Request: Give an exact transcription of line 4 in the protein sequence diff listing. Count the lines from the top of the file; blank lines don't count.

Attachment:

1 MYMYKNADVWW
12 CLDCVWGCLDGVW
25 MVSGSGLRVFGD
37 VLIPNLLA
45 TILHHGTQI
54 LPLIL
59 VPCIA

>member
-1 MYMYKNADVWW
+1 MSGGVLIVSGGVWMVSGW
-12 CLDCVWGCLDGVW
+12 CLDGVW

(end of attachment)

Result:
37 VLIPNLLA